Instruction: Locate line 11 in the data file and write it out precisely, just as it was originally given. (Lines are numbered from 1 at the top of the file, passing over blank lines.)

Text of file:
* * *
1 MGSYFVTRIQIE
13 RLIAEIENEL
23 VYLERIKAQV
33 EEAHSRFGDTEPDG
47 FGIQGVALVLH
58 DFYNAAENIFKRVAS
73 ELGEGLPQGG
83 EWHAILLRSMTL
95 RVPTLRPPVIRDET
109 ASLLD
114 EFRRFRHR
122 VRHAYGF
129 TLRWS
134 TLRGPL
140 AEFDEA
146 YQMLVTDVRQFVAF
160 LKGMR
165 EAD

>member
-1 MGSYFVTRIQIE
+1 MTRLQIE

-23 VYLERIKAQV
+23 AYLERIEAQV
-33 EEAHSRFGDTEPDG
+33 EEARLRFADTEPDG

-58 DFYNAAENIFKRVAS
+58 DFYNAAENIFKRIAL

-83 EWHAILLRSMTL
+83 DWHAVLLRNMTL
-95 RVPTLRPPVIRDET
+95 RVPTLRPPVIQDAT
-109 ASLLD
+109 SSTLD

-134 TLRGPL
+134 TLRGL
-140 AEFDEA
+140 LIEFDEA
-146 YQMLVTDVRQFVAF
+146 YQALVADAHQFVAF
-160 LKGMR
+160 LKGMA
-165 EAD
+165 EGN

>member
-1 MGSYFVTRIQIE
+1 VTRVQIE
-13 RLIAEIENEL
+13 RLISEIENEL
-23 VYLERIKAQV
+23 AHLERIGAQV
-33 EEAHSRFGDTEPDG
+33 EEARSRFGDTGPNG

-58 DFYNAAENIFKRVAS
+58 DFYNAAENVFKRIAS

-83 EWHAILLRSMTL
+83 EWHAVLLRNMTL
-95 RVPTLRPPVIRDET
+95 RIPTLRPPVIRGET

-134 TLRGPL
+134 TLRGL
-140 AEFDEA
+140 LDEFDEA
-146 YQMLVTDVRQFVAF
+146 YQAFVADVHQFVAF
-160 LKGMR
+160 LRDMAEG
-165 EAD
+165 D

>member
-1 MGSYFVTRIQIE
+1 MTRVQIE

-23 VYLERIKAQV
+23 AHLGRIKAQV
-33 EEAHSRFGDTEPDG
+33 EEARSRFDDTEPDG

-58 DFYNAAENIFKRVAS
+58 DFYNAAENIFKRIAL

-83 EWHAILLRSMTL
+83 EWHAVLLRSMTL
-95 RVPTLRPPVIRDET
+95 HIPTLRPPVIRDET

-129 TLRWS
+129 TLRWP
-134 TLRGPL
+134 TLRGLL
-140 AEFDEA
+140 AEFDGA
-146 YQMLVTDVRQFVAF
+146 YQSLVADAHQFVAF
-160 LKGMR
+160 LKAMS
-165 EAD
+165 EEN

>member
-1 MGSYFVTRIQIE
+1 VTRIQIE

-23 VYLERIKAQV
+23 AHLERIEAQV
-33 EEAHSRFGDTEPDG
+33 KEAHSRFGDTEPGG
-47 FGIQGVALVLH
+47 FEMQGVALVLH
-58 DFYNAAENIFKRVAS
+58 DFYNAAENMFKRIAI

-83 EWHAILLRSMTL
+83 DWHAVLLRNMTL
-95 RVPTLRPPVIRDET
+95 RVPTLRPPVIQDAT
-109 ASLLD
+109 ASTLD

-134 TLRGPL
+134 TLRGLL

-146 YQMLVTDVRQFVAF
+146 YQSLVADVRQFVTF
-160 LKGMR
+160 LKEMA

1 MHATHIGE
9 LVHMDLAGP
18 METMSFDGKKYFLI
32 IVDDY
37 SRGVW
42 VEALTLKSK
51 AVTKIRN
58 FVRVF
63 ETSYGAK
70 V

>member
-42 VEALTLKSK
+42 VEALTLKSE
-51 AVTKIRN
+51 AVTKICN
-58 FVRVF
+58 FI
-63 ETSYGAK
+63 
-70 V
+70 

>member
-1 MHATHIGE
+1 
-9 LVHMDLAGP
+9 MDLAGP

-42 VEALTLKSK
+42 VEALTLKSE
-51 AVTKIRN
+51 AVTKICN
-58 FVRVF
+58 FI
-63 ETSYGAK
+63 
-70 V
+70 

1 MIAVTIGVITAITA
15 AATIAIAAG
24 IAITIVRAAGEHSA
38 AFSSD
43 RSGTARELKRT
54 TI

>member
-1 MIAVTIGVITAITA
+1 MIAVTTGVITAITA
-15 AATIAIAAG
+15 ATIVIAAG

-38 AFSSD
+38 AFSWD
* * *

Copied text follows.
114 EFRRFRHR